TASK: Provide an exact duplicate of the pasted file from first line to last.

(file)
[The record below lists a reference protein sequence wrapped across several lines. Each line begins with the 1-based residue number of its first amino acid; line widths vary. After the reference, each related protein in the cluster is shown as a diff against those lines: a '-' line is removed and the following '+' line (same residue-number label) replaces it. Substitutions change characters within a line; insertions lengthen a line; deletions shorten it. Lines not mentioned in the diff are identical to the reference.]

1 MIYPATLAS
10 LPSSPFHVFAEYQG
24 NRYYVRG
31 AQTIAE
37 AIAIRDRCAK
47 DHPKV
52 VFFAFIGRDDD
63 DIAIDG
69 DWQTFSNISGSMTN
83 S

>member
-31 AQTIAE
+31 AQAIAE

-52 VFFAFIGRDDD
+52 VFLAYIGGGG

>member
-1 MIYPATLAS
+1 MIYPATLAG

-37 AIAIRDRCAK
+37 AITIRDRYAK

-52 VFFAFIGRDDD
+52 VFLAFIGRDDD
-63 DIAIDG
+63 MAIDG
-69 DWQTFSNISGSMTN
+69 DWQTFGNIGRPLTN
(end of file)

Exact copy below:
[The record below lists a reference protein sequence wrapped across several lines. Each line begins with the 1-based residue number of its first amino acid; line widths vary. After the reference, each related protein in the cluster is shown as a diff against those lines: a '-' line is removed and the following '+' line (same residue-number label) replaces it. Substitutions change characters within a line; insertions lengthen a line; deletions shorten it. Lines not mentioned in the diff are identical to the reference.]

1 MIYPATLAS
10 LPSSPFHVFAEYQG
24 NRYYVRG
31 AQTIAE
37 AIAIRDRCAK
47 DHPKV
52 VFFAFIGRDDD
63 DIAIDG
69 DWQTFSNISGSMTN
83 S

>member
-31 AQTIAE
+31 AQAIAE

-52 VFFAFIGRDDD
+52 VFLAYIGGGG

>member
-1 MIYPATLAS
+1 MIYPATLAG

-37 AIAIRDRCAK
+37 AITIRDRYAK

-52 VFFAFIGRDDD
+52 VFLAFIGRDDD
-63 DIAIDG
+63 MAIDG
-69 DWQTFSNISGSMTN
+69 DWQTFGNIGRPLTN